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Become A Water Resource Project Manager

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Working As A Water Resource Project Manager

  • Making Decisions and Solving Problems
  • Getting Information
  • Communicating with Supervisors, Peers, or Subordinates
  • Interacting With Computers
  • Evaluating Information to Determine Compliance with Standards
  • $69,971

    Average Salary

What Does A Water Resource Project Manager Do At Stanley Consultants, Inc.

* Manage the preparation of water resources studies, including hydrologic and hydraulic analyses and development of conceptual designs
* Manage the preparation of plans and specifications for design of water resources facilities, including storm sewer systems, open channels, detention facilities, erosion control, utility relocation, and other hydraulic structures and facilities
* Direct team of staff to perform water resources calculations and drawings.
* Direct field studies, surveys, and data collection for water resources investigations
* Review cost estimates, project schedules, and permit applications
* Assist in the preparation of proposals
* Manage projects schedules and budgets

What Does A Water Resource Project Manager Do At Tetra Tech

Serve in a project management and technical leader roleMaintain strong client relationsHelp secure new businessWork to identify and target opportunities and build internal and external teams that can effectively compete, win, and perform work

What Does A Water Resource Project Manager Do At Tetra Tech

Support and/or lead stormwater management projects focused on regional storm water quality projects, green infrastructure and low impact development

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How To Become A Water Resource Project Manager

Civil engineers need a bachelor’s degree. They typically need a graduate degree and licensure for promotion to senior positions. Although licensure requirements vary within the United States, civil engineers usually must be licensed in the locations where they provide services directly to the public.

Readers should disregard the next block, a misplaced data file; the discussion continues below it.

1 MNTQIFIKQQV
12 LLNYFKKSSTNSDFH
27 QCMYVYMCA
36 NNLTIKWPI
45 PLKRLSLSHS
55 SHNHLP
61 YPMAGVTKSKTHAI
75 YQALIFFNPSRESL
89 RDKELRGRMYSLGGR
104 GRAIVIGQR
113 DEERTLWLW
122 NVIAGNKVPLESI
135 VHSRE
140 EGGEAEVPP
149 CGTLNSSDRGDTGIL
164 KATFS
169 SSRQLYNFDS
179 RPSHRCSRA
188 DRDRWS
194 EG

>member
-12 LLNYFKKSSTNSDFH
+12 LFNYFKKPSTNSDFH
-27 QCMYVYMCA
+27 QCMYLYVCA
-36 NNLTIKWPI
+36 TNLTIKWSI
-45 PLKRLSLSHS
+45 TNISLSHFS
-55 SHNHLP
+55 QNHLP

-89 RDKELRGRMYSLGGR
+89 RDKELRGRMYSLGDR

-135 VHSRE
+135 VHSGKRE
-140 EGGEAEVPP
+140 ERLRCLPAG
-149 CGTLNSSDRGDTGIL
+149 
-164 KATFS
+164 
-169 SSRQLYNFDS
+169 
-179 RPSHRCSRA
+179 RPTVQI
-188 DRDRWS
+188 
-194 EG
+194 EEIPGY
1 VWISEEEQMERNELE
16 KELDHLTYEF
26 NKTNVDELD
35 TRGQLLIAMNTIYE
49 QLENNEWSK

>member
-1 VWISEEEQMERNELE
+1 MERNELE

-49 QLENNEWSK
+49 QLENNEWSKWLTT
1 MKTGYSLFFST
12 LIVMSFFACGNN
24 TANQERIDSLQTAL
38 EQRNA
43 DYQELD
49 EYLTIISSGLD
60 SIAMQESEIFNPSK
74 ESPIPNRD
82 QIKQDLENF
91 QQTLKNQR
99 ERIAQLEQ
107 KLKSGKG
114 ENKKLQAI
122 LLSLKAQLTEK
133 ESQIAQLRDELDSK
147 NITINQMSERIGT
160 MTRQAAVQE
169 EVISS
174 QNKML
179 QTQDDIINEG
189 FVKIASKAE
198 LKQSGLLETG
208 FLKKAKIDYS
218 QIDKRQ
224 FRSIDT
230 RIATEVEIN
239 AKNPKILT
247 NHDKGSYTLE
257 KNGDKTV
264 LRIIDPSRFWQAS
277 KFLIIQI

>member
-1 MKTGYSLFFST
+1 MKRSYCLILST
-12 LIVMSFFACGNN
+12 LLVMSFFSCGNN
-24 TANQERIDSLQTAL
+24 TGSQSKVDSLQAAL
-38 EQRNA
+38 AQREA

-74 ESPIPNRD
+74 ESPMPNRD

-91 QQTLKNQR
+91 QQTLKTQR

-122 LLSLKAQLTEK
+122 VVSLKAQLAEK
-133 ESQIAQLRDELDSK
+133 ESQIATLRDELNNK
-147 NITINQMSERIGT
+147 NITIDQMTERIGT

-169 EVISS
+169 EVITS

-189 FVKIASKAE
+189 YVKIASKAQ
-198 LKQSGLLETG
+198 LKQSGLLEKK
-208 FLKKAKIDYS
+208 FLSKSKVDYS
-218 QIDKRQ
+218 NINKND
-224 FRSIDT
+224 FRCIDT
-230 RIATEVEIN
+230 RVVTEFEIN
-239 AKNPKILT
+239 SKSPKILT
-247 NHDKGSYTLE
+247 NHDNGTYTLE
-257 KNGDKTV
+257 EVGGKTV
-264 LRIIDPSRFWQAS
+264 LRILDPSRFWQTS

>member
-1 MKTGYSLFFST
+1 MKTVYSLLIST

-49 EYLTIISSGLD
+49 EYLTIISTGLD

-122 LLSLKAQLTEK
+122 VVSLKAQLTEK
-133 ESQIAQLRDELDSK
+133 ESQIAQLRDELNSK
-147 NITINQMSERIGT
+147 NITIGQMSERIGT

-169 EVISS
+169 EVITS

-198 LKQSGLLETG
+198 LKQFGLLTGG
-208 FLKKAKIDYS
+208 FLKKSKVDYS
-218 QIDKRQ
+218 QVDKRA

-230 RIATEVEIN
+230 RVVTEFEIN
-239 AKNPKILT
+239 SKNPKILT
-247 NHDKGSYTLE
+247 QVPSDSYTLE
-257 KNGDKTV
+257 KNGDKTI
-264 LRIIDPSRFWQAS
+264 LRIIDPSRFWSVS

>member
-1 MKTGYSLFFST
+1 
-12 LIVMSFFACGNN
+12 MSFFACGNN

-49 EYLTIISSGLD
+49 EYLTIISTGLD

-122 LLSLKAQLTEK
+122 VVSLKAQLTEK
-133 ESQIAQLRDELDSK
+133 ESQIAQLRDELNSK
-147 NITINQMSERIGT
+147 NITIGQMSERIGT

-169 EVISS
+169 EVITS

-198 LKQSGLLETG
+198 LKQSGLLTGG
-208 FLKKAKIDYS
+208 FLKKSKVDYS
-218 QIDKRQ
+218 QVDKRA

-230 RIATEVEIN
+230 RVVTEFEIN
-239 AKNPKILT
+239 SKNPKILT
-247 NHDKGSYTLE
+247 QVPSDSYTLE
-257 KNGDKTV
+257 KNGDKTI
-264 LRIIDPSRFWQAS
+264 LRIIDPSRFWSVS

Civil engineers need a bachelor’s degree in civil engineering, in one of its specialties, or in civil engineering technology. Programs in civil engineering and civil engineering technology include coursework in math, statistics, engineering mechanics and systems, and fluid dynamics, among other courses, depending on the specialty. Courses include a mix of traditional classroom learning, work in laboratories, and fieldwork.

A degree from a program accredited by the ABET is needed in order to earn the professional engineer (PE) license. In many states, a bachelor’s degree in civil engineering technology also will suffice as an academic requirement for obtaining a license.

About 1 in 4 civil engineers has a master’s degree. Further education after the bachelor’s degree, along with the PE license and previous experience, is helpful in getting a job as a manager. For more information on engineering managers, see the profile on architectural and engineering managers.

Important Qualities

Decisionmaking skills. Civil engineers often balance multiple and frequently conflicting objectives, such as determining the feasibility of plans with regard to financial costs and safety concerns. Urban and regional planners often look to civil engineers for advice on these issues. Civil engineers must be able to make good decisions based on best practices, their own technical knowledge, and their own experience.

Leadership skills. Civil engineers take ultimate responsibility for the projects that they manage or research that they perform. Therefore, they must be able to lead planners, surveyors, construction managers, civil engineering technicians, civil engineering technologists, and others in implementing their project plan.

Math skills. Civil engineers use the principles of calculus, trigonometry, and other advanced topics in mathematics for analysis, design, and troubleshooting in their work.

Organizational skills. Only licensed civil engineers can sign the design documents for infrastructure projects. This requirement makes it imperative that civil engineers be able to monitor and evaluate the work at the jobsite as a project progresses. That way, they can ensure compliance with the design documents. Civil engineers also often manage several projects at the same time, and thus must be able to balance time needs and to effectively allocate resources.

Problem-solving skills. Civil engineers work at the highest level of the planning, design, construction, and operation of multifaceted projects or research. The many variables involved require that they possess the ability to identify and evaluate complex problems. They must be able to then utilize their skill and training to develop cost-effective, safe, and efficient solutions.